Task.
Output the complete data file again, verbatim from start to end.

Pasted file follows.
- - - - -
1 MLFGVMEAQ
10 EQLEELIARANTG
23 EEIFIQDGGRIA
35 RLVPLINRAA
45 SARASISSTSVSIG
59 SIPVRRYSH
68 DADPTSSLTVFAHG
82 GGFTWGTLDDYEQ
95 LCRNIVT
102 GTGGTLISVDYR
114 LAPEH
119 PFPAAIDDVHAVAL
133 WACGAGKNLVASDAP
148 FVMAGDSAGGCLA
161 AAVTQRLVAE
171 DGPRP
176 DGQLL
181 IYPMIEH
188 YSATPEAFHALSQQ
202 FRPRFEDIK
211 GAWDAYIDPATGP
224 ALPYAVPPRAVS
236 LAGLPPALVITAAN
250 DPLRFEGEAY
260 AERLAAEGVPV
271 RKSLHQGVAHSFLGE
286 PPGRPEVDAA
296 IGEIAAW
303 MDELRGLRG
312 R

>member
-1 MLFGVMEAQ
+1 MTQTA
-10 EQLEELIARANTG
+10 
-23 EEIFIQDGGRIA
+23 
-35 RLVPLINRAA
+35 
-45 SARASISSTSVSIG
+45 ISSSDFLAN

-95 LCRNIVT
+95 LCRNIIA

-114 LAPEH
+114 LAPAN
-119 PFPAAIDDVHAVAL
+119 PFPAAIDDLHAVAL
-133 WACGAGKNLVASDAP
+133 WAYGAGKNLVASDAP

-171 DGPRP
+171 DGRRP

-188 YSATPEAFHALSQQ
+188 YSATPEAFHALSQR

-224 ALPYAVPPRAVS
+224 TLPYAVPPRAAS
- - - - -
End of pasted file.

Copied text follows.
1 MLFGVMEAQ
10 EQLEELIARANTG
23 EEIFIQDGGRIA
35 RLVPLINRAA
45 SARASISSTSVSIG
59 SIPVRRYSH
68 DADPTSSLTVFAHG
82 GGFTWGTLDDYEQ
95 LCRNIVT
102 GTGGTLISVDYR
114 LAPEH
119 PFPAAIDDVHAVAL
133 WACGAGKNLVASDAP
148 FVMAGDSAGGCLA
161 AAVTQRLVAE
171 DGPRP
176 DGQLL
181 IYPMIEH
188 YSATPEAFHALSQQ
202 FRPRFEDIK
211 GAWDAYIDPATGP
224 ALPYAVPPRAVS
236 LAGLPPALVITAAN
250 DPLRFEGEAY
260 AERLAAEGVPV
271 RKSLHQGVAHSFLGE
286 PPGRPEVDAA
296 IGEIAAW
303 MDELRGLRG
312 R

>member
-1 MLFGVMEAQ
+1 MTQTA
-10 EQLEELIARANTG
+10 
-23 EEIFIQDGGRIA
+23 
-35 RLVPLINRAA
+35 
-45 SARASISSTSVSIG
+45 ISSSDFLAN

-95 LCRNIVT
+95 LCRNIIA

-114 LAPEH
+114 LAPAN
-119 PFPAAIDDVHAVAL
+119 PFPAAIDDLHAVAL
-133 WACGAGKNLVASDAP
+133 WAYGAGKNLVASDAP

-171 DGPRP
+171 DGRRP

-188 YSATPEAFHALSQQ
+188 YSATPEAFHALSQR

-224 ALPYAVPPRAVS
+224 TLPYAVPPRAAS